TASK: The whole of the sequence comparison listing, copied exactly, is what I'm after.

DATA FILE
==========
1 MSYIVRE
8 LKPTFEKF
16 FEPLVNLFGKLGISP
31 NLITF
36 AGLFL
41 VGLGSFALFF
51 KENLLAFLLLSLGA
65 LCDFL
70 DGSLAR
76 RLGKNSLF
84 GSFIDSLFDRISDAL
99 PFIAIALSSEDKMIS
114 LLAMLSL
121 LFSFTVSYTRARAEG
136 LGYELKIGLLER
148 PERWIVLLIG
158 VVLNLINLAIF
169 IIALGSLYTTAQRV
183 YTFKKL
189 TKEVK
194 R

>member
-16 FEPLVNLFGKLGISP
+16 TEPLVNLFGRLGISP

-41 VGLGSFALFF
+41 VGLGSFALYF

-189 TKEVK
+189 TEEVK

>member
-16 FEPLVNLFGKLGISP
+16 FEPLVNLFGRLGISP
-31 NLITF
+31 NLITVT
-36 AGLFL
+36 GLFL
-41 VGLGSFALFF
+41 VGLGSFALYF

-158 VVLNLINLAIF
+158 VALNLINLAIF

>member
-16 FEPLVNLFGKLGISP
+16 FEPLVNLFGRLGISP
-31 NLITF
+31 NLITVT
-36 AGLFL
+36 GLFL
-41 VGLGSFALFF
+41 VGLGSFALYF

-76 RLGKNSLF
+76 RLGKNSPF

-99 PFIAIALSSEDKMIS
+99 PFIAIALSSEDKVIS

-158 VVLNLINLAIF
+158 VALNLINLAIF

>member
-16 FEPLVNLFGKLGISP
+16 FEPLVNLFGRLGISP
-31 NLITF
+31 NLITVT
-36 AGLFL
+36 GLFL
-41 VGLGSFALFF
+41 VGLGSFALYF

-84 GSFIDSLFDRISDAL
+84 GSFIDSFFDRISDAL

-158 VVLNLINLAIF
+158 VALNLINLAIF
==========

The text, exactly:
1 MSYIVRE
8 LKPTFEKF
16 FEPLVNLFGKLGISP
31 NLITF
36 AGLFL
41 VGLGSFALFF
51 KENLLAFLLLSLGA
65 LCDFL
70 DGSLAR
76 RLGKNSLF
84 GSFIDSLFDRISDAL
99 PFIAIALSSEDKMIS
114 LLAMLSL
121 LFSFTVSYTRARAEG
136 LGYELKIGLLER
148 PERWIVLLIG
158 VVLNLINLAIF
169 IIALGSLYTTAQRV
183 YTFKKL
189 TKEVK
194 R

>member
-16 FEPLVNLFGKLGISP
+16 TEPLVNLFGRLGISP

-41 VGLGSFALFF
+41 VGLGSFALYF

-189 TKEVK
+189 TEEVK

>member
-16 FEPLVNLFGKLGISP
+16 FEPLVNLFGRLGISP
-31 NLITF
+31 NLITVT
-36 AGLFL
+36 GLFL
-41 VGLGSFALFF
+41 VGLGSFALYF

-158 VVLNLINLAIF
+158 VALNLINLAIF

>member
-16 FEPLVNLFGKLGISP
+16 FEPLVNLFGRLGISP
-31 NLITF
+31 NLITVT
-36 AGLFL
+36 GLFL
-41 VGLGSFALFF
+41 VGLGSFALYF

-76 RLGKNSLF
+76 RLGKNSPF

-99 PFIAIALSSEDKMIS
+99 PFIAIALSSEDKVIS

-158 VVLNLINLAIF
+158 VALNLINLAIF

>member
-16 FEPLVNLFGKLGISP
+16 FEPLVNLFGRLGISP
-31 NLITF
+31 NLITVT
-36 AGLFL
+36 GLFL
-41 VGLGSFALFF
+41 VGLGSFALYF

-84 GSFIDSLFDRISDAL
+84 GSFIDSFFDRISDAL

-158 VVLNLINLAIF
+158 VALNLINLAIF